By DAVE THOMAS
As the oldest higher education institution in San Diego, San Diego State University is celebrating 125 years of educating the community this year.
The founding of the school dates back to 1897. That is when the San Diego Normal School was in a building in Downtown San Diego.
Move forward nearly 25 years and San Diego Normal School would transition to San Diego State Teachers College. The school would relocate a decade later to its current location on Montezuma Mesa. In 1935, San Diego State Teachers College would take on a new name; San Diego State College. The school would become known as San Diego State University in 1974.
SDSU history curator and anthropology professor, Seth Mallios, noted the school is honoring the anniversary in a number of ways.
They include: 2022 birthday celebration which (was in March); fall 2022 homecoming (slated for early November); commencement ceremonies on (March of 2023); and a re-enactment of the first day of school on (Nov. 1, 2023).
According to Mallios (at the school 21 years), SDSU will graduate its 500,000th student this year during commencement.
The anniversary is also important to many SDSU alumni.
Jim Herrick, SDSU’s alumni association executive director, noted all alumni are not actual graduates, as the school also counts those who attended. “But, yes, at commencement this May we will officially surpass the half-a-million mark. This puts us in elite company with only a handful of U.S. universities having more than 500,000 alumni,” Herrick stated.
“I can tell you as the university history curator, every week I am contacted by someone who has a story, an artifact, or memory to share,” Mallios commented. “For example, I was emailed by a relative of a former SDSU employee asking for a 125th anniversary pin so that he could place it in the dirt above his father-in-law’s Fort Rosecrans grave. He knew that SDSU meant that much to his father-in-law.”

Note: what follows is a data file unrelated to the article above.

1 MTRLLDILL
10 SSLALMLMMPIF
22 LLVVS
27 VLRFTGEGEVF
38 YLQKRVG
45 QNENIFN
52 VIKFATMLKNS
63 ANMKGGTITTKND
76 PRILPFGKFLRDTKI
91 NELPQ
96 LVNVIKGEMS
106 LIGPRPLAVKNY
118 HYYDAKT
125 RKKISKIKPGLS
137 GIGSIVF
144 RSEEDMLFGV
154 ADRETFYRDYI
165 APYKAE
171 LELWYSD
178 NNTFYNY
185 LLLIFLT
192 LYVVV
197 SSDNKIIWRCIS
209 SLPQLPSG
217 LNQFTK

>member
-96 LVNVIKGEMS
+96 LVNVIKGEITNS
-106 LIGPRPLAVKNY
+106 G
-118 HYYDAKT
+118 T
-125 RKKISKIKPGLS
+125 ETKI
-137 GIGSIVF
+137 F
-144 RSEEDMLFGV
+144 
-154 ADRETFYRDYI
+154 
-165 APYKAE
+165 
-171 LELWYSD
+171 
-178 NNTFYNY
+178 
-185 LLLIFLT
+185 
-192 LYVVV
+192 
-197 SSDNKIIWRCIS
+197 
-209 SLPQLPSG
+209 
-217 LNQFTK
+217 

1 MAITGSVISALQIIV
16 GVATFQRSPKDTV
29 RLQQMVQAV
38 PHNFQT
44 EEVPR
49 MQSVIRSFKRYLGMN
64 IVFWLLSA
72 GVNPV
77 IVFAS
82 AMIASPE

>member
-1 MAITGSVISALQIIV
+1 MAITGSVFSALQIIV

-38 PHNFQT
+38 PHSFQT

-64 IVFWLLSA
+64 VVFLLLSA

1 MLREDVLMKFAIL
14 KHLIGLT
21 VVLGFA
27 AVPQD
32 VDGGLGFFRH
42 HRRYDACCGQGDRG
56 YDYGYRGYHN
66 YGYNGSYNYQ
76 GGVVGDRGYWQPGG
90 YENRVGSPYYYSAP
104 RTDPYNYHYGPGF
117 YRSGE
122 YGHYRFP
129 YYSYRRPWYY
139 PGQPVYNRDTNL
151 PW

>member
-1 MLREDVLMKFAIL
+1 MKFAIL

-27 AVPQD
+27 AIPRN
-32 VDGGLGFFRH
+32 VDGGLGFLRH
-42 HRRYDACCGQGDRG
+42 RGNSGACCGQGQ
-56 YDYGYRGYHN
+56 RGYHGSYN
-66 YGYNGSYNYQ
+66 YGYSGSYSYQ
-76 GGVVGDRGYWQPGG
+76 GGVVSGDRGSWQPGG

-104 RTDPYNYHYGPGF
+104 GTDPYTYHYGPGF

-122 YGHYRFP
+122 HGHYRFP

Among some famous students to attend SDSU are Tony Gwynn, Gregory Peck, Raquel Welch, Carl Weathers, Marshall Faulk, Kawhi Leonard, Art Linkletter, and Marion Ross.
SDSU has played a huge role in the community since its founding.
Mallios noted, “There are many ways to measure impact and I could go on at length about it. Even back in the 1940s, it was clear to many civic leaders the importance of San Diego State. Economically, the current impact can be measured in dollars. San Diego State University has a $5.67 billion annual impact on our region. The university supports some 42,000 jobs that generate $2.01 billion in salaries and wages. In addition to the $5.67 billion in industry activity, SDSU produces $457 million annually in state and local taxes.”
“More than 2,000 folks attended our March 14th events, celebrating our signing of the charter/birthday on campus,” Herrick commented. “Our SDSU alumni board members were out in force all day talking up SDSU.” Alumni and friends have been awestruck by SDSU history and its portrayal in Mallios’ exhibits and vignettes.
La Mesa resident Jim Newland arrived at SDSU in September of 1985 as a junior transfer with a geography major. He would go on to earn a B.A. in social sciences (1988) and M.A. in public history (1992).
“Subsequently, I have been a practicing professional historian working as a historic resources consultant, museum curator, land use planner, historic preservation specialist, and educator the last 26 years with the California State Parks Department,” Newland said. “Considering that I didn’t even know that the profession I’ve been practicing for the last 30 years existed prior to my time at SDSU, there is no doubt that my life would have followed a far different path without attending. This is also not mentioning that I met my future wife, Jennifer Jones, at SDSU. Jennifer also has a great connection to SDSU, receiving her Master’s in public health and working over 30 years for the SDSU Foundation as an epidemiologist.”
When first arriving at SDSU, Newland noted the campus had far more students than space.